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Wednesday, August 17, 2011

Terminated Probationary Teacher Has No Property Right in His Or Her Position

Kahn v New York City Dept. of Educ.

2010 NY Slip Op 09168 [79 AD3d 521]
December 14, 2010
Appellate Division, First Department
Published by New York State Law Reporting Bureau pursuant to Judiciary Law § 431.

As corrected through Wednesday, February 16, 2011

Leslie Kahn, Respondent,
New York City Department of Education et al., Appellants.

—[*1] Michael A. Cardozo, Corporation Counsel, New York (Julian L. Kalkstein of counsel), for appellants. New York Civil Liberties Union Foundation, New York (Adriana C. PiÑon of counsel), for respondent. James R. Sandner, New York (Wendy M. Star of counsel), for New York State United Teachers, amicus curiae. Charity M. Guerra, Brooklyn, for Council of School Supervisors & Administrators, amicus curiae.

Order, Supreme Court, New York County (Alice Schlesinger, J.), entered on or about September 8, 2009, which denied respondents' motion to dismiss the petition, unanimously reversed, on the law, without costs, and the motion granted.

Petitioner challenges the termination of her probationary employment as a social worker, and asserts due process claims pursuant to 42 USC § 1983. She began working for the Department of Education in February 2005 as a social worker, spending 2½ years at Williamsburg High School. In July 2007 she switched to Khalil Gibran International Academy, where respondent Salzberg, as Interim Acting Principal, gave her a rating of unsatisfactory in an evaluation on December 19, 2007. Two days later, the Superintendent wrote to petitioner, denying her a certification of completion of probation, and advising that her service would be terminated effective January 25, 2008, and that she was entitled to administrative review under the collective bargaining agreement.

Petitioner proceeded with an administrative appeal on January 3, 2008. Following an administrative hearing, the Department of Education, by letter dated May 9, reaffirmed the denial of petitioner's certification of completion of probation. On or about September 9, 2008, [*2]petitioner commenced this proceeding.

Petitioner's claims, which are equitable in nature, are not barred by her failure to file a notice of claim pursuant to Education Law § 3813 (1), which is only required when money damages are sought (Ruocco v Doyle, 38 AD2d 132 [1972]).

However, her claims are time-barred. A petition to challenge the termination of probationary employment on substantive grounds must be brought within four months of the effective date of termination (see CPLR 217 [1]; Matter of Andersen v Klein, 50 AD3d 296 [2008]; Matter of Lipton v New York City Bd. of Educ., 284 AD2d 140 [2001]). The time to commence such a proceeding is not extended by the petitioner's pursuit of administrative remedies (Matter of Strong v New York City Dept. of Educ., 62 AD3d 592 [2009], lv denied 14 NY3d 704 [2010]). Petitioner failed to commence this proceeding within four months of the effective date of her termination. Although the notice of termination was procedurally defective in that she was not given the requisite 60 days' prior notice of discontinuance, as required by Education Law § 2573 (1) (a), that defect does not invalidate the discontinuance or render the statute of limitations inapplicable; at best, it would have entitled petitioner to additional back pay, had she served a notice of claim and sought money damages (see Matter of Pascal v Board of Educ. of City School Dist. of City of N.Y., 100 AD2d 622, 624 [1984]).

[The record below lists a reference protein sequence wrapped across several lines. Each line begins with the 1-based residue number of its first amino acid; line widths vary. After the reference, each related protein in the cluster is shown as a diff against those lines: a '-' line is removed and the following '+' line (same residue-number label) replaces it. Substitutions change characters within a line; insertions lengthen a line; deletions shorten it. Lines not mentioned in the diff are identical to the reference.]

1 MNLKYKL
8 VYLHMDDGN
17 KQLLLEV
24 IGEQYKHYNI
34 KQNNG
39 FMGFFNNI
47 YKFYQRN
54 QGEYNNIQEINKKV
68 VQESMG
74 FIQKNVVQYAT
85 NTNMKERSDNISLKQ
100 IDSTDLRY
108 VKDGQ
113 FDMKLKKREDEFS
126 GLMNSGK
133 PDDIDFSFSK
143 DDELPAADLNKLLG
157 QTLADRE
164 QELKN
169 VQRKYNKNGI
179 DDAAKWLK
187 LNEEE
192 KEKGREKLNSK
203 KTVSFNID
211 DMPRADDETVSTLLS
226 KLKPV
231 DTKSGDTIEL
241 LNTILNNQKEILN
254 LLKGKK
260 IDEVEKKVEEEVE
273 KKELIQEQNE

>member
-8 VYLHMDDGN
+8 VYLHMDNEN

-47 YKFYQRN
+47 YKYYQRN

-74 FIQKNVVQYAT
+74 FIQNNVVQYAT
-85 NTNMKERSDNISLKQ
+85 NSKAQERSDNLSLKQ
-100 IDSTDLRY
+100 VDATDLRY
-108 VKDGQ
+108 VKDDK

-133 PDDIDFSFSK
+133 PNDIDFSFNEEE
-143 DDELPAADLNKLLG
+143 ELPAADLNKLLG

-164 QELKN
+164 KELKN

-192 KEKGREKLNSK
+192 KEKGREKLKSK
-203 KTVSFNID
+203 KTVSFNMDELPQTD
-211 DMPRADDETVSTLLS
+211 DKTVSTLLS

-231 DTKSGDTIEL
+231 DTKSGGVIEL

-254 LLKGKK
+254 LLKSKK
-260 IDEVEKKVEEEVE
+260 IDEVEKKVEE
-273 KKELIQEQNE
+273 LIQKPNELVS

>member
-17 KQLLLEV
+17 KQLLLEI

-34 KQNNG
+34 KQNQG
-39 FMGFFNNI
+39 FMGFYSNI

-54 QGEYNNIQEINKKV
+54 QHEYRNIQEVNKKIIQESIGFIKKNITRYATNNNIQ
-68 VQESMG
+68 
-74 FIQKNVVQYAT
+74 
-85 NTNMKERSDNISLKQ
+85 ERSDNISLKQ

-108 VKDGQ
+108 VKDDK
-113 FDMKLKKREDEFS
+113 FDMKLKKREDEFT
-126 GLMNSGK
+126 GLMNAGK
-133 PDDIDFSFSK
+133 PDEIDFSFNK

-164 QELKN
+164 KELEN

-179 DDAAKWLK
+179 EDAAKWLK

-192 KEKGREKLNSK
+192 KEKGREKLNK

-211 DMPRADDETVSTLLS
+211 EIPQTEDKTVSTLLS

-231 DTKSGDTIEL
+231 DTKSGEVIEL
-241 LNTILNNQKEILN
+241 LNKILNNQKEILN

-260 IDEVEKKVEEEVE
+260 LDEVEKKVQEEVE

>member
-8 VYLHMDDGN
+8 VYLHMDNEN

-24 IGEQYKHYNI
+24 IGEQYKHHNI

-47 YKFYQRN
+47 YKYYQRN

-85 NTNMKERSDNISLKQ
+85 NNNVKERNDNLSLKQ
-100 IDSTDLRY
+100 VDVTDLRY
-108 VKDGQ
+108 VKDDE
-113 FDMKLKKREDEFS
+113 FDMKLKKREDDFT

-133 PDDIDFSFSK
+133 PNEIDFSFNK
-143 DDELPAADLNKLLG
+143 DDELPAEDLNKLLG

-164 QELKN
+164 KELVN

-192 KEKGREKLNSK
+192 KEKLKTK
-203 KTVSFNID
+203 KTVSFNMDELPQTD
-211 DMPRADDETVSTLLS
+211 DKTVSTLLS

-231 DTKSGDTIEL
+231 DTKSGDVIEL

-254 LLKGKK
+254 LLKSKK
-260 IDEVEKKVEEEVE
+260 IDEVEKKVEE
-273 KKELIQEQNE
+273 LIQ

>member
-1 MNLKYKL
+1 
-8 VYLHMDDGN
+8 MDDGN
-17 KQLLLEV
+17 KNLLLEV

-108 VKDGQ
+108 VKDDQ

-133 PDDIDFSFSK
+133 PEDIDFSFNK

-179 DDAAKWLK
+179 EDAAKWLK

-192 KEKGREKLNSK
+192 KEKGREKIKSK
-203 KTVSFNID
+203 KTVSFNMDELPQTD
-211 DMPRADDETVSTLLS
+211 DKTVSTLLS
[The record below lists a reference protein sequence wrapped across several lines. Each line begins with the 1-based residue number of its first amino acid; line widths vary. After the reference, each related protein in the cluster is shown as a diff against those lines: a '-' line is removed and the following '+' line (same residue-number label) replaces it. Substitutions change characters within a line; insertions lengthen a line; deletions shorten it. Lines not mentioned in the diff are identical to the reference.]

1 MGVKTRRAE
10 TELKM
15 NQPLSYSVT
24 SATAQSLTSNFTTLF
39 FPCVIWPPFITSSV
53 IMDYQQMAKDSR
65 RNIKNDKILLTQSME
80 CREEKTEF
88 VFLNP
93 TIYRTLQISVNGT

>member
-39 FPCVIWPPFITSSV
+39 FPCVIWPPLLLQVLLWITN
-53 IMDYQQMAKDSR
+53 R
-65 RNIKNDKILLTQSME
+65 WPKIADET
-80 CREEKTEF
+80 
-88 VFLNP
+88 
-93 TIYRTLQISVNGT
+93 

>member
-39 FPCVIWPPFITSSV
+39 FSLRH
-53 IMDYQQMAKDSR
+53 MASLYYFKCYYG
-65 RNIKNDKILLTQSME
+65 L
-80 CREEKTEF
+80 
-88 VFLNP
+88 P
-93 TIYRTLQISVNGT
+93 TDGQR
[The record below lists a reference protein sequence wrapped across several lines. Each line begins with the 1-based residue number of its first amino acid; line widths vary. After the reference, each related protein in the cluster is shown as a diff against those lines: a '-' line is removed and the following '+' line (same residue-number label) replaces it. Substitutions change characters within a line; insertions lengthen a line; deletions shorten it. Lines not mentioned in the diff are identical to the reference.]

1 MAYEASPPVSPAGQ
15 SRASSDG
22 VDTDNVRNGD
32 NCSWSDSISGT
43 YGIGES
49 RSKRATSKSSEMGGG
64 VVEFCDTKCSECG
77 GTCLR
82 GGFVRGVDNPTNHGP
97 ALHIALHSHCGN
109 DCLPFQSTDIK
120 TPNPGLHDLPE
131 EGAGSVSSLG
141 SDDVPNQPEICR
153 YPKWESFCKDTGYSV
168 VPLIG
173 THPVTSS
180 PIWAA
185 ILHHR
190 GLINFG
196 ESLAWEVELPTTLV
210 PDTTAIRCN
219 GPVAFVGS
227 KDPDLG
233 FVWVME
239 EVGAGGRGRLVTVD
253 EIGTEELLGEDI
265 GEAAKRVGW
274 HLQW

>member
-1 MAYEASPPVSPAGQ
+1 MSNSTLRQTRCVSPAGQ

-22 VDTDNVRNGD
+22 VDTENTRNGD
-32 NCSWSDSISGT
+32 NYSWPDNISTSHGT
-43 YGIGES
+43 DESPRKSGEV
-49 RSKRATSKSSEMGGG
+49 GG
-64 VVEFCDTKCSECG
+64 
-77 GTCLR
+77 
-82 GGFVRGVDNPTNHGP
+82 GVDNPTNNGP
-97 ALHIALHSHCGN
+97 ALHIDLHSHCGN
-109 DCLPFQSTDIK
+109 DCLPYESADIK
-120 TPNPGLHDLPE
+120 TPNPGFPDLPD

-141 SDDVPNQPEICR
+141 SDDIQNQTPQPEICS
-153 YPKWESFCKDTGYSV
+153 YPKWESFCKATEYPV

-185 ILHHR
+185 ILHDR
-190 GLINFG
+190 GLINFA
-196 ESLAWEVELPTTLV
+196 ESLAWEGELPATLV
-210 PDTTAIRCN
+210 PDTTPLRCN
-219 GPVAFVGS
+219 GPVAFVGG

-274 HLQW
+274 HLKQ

Nor does petitioner have a valid claim for deprivation of civil rights under 42 USC § 1983. Such a claim requires an allegation that the proponent was deprived of a property or liberty interest without due process of law (see Ciambriello v County of Nassau, 292 F3d 307, 313 [2d Cir 2002]). A probationary teacher does not have a property right in his or her position (see Pinder v City of New York, 49 AD3d 280 [2008]; Donato v Plainview-Old Bethpage Cent. School Dist., 96 F3d 623, 629-630 [2d Cir 1996], cert denied 519 US 1150 [1997]). The process provided for in the collective bargaining agreement did not create such an interest (see Sealed v Sealed, 332 F3d 51, 56 [2d Cir 2003]). Moreover, petitioner was not deprived of a liberty interest by the "stigma" arising from allegations of poor work performance. To establish such a "stigma plus" claim, a petitioner must prove "some action by the [agency] imposing a tangible and material burden, and . . . [the] utterance of a false statement that damaged his reputation in connection with the burdensome action" (O'Connor v Pierson, 426 F3d 187, 195 [2d Cir 2005]). While Salzberg's accusations against petitioner may "go to the heart of [petitioner's] professional competence and damage her professional reputation to such an extent as to severely impede her ability to continue in the education field in a supervisory capacity" (Donato, 96 F3d at 633), [*3]petitioner's "stigma plus" claim is defeated by the availability of a post-termination administrative hearing (see Segal v City of New York, 459 F3d 207 [2d Cir 2006]). Concur—Tom, J.P., Saxe, Moskowitz, DeGrasse and Abdus-Salaam, JJ